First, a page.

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  Australian Frontier Wars 1788-1838
Australian Frontier Wars 1788-1838


 
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Our Price: AU$39.95 Inc GST
Media: BOOK - paperback, 188 pages
Author: J. Connor
Year: 2005
Other Data: maps, bibliog, index
ISBN: 9780868407562

Availability: Usually Ships in 2 to 4 Weeks
Product Code: NSU053
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Description
 
From the Swan River to the Hawkesbury, and from the sticky Arnhem Land mangrove to the soft green hills of Tasmania, this book describes the major conflicts fought on the Australian frontier to 1838. Based on extensive research and using overseas frontier wars to add perspective to the Australian experience, The Australian Frontier Wars 1788–1838 will change our view of Australian history forever.

Over the last thirty years, Australians have become increasingly aware that violence accompanied the colonisation of their continent. Historians have shown that the armed conflicts between Aborigines and British settlers and soldiers, though small in scale and sporadic in nature, can truly be described as ‘wars’. However, a gap remains at the heart of our understanding of the Australian frontier: the actual warfare, and the weapons and tactics used to fight it, remain poorly understood.

The Australian Frontier Wars is the first book-length military history of frontier conflict in Australia. Covering the first fifty years of British occupation in Australia, this book examines in detail how both sides fought on the frontier. It shows how Aborigines developed a new form of warfare that differed from their traditional methods. Already expert in raids and ambush, the Aborigines now used these skills to attack the settlers' crops, stock and farmhouses. Raiding parties took goods and foodstuffs when they were useful, and destroyed them when they were not. When the terrain assisted these tactics, Aborigines were able to temporarily to stop settlers occupying their land. While the British Army arrived in Australia with the experience of frontier warfare in other parts of the Empire, it initially found it difficult to operate on the frontier. Aboriginal tactics overcame British muskets, and Aboriginal warriors evaded settlers and soldiers. However, once the British began using horses, they were able to track and attack Aboriginal groups, and gained the advantage that would bring them victory.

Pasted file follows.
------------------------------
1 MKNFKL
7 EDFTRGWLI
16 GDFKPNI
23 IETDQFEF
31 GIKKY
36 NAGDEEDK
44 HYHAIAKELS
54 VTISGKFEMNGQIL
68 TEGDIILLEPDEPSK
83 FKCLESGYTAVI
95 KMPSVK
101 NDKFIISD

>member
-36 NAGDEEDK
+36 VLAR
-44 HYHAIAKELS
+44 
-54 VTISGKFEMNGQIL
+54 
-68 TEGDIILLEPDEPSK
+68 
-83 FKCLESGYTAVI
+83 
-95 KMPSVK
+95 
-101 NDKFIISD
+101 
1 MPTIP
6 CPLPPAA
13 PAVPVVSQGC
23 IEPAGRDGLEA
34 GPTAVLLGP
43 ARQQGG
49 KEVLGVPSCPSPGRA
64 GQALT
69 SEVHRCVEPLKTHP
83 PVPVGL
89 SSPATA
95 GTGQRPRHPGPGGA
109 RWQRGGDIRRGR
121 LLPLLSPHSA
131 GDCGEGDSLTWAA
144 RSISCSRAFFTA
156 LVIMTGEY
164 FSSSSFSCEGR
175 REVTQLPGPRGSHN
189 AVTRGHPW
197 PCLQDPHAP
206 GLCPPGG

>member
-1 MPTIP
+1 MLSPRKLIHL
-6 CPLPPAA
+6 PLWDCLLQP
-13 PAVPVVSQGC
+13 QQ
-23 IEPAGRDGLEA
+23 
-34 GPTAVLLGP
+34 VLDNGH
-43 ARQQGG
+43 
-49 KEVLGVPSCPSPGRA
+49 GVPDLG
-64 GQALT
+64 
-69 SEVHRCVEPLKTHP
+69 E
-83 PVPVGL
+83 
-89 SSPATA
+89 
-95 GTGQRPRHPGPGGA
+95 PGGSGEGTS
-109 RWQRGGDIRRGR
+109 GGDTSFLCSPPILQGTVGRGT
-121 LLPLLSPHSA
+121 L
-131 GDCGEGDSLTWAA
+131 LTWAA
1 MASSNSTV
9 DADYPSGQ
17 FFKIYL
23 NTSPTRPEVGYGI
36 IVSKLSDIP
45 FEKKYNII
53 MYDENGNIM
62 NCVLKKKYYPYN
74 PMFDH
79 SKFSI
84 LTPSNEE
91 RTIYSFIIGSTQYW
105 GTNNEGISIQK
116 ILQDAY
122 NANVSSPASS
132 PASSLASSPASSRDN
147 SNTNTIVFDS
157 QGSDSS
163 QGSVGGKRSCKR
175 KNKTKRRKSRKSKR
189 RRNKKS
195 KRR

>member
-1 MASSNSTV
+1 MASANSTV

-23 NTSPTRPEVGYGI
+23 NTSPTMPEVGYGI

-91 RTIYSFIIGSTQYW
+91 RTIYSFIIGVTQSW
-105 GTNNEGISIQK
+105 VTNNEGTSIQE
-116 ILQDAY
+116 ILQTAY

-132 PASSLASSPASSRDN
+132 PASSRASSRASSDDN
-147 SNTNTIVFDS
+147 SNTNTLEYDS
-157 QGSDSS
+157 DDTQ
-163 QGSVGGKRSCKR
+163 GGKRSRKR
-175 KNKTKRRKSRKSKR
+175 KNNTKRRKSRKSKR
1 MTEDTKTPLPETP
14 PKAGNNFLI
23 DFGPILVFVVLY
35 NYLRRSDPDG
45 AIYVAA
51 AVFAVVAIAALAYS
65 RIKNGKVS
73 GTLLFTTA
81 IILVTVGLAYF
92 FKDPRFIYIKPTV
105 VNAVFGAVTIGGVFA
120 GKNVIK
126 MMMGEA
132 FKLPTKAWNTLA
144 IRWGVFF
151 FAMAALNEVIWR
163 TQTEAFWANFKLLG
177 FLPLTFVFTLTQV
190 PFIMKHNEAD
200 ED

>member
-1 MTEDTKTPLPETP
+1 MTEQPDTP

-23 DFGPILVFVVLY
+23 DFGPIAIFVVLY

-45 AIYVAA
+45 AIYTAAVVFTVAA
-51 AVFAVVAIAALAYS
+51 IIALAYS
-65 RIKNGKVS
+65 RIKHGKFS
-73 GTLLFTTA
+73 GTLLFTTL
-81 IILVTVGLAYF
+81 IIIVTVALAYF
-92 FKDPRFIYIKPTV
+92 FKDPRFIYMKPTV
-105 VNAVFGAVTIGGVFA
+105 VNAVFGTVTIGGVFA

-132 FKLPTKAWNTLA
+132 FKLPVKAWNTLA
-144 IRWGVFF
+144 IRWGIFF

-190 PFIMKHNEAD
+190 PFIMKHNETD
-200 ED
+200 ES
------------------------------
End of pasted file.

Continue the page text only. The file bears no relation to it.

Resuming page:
Contents:
Acknowledgements
Introduction
1. Warriors and soldiers
2. Sydney, 1788-1791
3. The Hawkesbury-Nepean River, 1795-1816
4. The Bathurst and Hunter Valley Districts, 1822-1826
5. Northern and Western Australia, 1824-1834
6. Van Diemen's Land, 1826-1831
7. The Liverpool Plains and Port Phillip Districts, 1838
Notes
Select bibliography
Index


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